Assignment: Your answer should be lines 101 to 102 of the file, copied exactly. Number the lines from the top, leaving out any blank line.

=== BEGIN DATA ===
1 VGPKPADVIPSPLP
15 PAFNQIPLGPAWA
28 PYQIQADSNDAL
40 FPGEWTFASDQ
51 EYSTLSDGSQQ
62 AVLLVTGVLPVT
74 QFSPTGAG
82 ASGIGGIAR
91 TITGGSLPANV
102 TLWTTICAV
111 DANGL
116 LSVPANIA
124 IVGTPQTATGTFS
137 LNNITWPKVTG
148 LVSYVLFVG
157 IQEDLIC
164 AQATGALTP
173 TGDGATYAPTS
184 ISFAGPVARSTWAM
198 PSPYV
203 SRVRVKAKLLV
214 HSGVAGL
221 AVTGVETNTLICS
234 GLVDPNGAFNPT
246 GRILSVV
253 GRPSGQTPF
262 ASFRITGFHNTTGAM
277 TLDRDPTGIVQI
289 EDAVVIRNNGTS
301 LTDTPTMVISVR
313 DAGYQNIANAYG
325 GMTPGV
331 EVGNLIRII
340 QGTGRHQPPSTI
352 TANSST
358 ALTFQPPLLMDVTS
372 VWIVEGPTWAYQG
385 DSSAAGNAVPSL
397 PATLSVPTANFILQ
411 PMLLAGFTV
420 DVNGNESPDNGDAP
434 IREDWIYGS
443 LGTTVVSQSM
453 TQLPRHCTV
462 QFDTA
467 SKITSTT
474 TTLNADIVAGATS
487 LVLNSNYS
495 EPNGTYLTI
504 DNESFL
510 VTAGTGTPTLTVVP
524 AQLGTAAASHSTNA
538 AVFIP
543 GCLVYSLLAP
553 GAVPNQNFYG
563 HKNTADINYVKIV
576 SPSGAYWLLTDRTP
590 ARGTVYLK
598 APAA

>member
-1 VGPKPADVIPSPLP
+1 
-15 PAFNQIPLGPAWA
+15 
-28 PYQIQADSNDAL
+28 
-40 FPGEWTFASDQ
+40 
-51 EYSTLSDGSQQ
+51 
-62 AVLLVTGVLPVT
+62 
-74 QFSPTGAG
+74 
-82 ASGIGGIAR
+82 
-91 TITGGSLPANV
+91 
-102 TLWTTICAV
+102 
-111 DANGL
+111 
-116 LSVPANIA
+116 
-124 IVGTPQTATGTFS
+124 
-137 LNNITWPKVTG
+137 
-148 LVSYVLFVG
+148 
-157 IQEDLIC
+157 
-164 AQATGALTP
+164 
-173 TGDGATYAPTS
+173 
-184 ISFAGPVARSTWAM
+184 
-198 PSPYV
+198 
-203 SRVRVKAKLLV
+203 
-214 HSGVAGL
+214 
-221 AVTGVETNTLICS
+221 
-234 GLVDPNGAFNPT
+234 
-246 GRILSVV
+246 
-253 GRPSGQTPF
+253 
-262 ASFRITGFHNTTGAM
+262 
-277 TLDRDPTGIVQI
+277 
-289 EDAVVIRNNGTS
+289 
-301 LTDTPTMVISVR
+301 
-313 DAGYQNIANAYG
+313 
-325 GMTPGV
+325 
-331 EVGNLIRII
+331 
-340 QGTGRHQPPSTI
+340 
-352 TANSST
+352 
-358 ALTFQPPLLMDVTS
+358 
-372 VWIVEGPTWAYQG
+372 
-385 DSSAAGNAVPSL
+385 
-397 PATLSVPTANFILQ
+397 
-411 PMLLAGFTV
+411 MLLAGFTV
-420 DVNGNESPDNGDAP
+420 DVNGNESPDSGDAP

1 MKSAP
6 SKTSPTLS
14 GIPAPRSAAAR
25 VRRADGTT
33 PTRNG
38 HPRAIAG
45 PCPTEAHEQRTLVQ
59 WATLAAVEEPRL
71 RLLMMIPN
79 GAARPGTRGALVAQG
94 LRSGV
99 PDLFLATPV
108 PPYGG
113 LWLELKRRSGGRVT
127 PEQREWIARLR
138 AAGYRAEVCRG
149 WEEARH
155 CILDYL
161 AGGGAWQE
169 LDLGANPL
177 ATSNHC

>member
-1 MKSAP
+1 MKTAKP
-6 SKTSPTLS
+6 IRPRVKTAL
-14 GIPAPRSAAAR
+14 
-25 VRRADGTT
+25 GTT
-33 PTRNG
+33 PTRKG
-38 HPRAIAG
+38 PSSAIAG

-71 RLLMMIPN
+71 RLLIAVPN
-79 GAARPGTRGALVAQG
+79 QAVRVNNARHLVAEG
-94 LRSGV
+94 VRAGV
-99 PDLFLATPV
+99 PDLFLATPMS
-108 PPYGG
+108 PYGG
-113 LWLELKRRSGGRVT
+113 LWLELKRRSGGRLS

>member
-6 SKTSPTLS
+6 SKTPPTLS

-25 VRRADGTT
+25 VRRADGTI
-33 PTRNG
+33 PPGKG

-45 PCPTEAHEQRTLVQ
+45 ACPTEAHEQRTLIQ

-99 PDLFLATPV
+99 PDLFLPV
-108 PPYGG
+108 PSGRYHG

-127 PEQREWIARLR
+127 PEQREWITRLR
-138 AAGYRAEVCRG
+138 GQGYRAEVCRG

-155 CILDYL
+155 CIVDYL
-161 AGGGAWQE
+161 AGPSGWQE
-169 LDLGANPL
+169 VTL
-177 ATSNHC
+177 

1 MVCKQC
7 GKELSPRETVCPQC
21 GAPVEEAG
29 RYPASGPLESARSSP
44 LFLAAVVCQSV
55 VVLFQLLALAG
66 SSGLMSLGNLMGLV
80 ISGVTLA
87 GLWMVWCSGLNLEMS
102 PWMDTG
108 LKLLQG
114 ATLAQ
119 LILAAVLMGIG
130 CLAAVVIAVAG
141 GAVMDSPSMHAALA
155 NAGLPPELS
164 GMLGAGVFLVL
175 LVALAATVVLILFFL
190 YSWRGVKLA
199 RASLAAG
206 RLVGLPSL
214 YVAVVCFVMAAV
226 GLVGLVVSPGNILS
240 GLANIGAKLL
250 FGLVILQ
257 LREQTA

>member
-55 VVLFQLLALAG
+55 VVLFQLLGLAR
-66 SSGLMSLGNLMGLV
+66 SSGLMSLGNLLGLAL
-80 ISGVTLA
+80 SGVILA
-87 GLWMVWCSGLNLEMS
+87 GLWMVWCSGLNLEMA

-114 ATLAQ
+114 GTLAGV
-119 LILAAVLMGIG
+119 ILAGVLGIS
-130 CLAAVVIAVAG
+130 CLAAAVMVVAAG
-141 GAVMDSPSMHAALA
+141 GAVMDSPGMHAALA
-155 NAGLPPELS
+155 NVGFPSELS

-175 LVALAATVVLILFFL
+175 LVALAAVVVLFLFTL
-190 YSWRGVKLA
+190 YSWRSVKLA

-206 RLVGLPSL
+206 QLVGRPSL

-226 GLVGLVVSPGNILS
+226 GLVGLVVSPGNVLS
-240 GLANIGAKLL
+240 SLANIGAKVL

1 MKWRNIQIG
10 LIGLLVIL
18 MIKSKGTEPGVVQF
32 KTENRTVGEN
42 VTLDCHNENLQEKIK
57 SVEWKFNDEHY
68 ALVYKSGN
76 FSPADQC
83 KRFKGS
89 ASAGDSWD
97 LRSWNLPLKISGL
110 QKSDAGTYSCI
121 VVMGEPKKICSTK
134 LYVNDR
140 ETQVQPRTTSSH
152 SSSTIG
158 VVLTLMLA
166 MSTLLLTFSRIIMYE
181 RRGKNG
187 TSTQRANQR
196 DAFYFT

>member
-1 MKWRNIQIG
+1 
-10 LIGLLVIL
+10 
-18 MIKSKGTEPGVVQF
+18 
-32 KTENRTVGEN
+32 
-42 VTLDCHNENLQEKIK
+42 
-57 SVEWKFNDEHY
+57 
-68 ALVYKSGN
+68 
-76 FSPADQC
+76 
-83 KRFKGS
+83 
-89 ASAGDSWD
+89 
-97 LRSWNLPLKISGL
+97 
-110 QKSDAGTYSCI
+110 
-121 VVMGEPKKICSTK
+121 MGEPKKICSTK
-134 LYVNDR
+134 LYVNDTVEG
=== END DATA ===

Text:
-203 SRVRVKAKLLV
+203 